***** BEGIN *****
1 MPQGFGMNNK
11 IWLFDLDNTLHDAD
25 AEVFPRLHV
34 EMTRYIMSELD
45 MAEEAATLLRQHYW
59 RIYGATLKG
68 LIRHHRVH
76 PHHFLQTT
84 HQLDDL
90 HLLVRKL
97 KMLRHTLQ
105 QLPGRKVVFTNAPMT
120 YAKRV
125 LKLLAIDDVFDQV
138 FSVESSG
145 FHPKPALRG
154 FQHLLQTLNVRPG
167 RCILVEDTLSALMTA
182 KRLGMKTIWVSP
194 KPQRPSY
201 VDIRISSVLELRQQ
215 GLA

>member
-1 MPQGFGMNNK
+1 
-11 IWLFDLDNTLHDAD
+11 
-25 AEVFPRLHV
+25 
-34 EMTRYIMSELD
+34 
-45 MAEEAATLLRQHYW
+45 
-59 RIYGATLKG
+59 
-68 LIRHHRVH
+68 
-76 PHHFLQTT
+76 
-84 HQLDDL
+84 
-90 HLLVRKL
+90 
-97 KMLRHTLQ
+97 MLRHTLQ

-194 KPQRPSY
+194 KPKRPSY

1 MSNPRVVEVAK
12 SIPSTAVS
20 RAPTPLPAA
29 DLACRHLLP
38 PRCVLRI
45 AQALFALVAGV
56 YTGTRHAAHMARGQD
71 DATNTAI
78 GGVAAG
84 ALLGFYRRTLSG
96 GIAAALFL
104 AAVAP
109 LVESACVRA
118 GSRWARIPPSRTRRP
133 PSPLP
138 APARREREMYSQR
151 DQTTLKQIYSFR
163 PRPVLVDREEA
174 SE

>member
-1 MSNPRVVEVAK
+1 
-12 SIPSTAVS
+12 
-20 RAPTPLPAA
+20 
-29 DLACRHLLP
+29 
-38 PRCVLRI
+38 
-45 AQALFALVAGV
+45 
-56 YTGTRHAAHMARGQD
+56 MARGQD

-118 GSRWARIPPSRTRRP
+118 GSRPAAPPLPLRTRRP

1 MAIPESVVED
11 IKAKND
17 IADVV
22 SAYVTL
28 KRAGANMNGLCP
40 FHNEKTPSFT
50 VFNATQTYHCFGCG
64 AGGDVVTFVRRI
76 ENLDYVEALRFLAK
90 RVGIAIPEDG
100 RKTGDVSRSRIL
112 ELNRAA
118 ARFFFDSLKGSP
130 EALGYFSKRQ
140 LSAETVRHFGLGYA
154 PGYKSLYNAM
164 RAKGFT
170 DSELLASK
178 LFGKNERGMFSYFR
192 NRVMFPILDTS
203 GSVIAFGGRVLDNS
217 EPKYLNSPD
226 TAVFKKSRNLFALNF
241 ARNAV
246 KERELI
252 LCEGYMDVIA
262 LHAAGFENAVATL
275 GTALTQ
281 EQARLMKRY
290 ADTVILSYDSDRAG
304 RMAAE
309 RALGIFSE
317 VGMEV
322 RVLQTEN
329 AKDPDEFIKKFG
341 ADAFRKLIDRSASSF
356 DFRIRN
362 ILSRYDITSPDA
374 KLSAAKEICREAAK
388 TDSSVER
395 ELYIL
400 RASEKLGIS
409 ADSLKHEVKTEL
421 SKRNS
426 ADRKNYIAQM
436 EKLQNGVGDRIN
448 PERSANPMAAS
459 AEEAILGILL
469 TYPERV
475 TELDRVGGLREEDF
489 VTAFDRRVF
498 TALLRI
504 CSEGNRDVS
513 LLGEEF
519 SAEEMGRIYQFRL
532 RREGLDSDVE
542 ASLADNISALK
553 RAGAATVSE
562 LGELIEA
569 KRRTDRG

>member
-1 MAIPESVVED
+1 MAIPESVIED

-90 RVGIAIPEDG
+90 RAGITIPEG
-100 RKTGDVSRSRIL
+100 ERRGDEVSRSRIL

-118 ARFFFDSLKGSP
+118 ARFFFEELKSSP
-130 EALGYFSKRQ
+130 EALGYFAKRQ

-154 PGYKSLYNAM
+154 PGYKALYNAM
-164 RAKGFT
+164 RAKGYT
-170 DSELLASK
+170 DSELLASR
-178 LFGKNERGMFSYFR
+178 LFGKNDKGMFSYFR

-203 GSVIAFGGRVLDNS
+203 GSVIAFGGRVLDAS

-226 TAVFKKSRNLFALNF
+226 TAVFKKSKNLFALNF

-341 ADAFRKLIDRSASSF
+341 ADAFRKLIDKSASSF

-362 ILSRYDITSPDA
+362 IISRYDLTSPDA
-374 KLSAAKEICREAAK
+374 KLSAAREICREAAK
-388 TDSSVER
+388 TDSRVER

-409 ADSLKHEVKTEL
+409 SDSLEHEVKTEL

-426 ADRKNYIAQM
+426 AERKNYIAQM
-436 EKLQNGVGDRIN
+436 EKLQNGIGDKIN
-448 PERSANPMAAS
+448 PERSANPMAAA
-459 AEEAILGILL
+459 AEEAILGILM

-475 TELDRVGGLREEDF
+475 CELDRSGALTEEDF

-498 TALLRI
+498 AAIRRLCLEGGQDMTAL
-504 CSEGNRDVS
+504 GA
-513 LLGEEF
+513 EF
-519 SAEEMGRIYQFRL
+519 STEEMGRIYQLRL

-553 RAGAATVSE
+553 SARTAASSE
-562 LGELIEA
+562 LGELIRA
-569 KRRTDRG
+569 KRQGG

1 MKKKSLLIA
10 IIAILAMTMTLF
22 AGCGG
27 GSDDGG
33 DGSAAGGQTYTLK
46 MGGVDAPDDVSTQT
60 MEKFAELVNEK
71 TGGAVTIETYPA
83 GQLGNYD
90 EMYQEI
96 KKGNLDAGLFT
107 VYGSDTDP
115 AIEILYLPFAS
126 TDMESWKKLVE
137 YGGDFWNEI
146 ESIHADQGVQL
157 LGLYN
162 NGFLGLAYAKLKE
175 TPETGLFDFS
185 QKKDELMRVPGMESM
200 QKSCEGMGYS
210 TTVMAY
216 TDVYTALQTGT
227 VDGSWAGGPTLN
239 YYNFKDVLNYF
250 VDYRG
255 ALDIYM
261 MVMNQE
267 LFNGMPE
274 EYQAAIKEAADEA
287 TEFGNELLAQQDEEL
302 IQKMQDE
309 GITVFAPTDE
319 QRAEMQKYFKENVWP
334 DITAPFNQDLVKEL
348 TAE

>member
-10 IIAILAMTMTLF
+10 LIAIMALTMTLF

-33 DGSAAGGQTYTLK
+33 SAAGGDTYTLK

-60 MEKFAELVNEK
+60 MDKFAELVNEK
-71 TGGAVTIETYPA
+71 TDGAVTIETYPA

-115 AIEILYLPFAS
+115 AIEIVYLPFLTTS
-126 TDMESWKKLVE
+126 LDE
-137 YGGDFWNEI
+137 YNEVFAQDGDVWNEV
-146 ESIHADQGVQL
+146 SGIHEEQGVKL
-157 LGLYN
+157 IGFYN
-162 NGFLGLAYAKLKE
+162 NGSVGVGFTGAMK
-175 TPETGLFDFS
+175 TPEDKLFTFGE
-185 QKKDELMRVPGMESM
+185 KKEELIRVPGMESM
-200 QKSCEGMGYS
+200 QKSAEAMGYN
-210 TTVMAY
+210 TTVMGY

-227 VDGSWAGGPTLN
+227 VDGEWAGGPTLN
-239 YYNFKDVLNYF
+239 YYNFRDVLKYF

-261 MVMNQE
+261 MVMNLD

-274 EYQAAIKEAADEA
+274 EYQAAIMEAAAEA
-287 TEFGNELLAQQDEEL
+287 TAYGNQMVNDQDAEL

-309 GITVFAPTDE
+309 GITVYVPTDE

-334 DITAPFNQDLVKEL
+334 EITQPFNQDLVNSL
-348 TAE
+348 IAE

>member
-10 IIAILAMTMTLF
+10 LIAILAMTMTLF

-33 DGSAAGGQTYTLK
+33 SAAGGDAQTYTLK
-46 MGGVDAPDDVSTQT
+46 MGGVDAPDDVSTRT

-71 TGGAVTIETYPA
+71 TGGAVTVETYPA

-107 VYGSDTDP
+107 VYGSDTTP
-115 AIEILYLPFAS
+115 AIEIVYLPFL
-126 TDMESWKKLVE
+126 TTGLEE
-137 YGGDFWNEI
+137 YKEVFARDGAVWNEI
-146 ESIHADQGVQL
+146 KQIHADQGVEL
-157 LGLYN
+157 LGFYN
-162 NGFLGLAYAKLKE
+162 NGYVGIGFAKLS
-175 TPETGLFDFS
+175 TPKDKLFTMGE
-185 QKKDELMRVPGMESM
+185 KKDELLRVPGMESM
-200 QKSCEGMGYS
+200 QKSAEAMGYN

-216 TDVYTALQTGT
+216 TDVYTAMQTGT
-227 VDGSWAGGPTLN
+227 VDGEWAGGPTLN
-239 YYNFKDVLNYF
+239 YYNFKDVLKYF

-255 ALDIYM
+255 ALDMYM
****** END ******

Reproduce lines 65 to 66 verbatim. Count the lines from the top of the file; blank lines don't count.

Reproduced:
163 PRPVLVDREEA
174 SE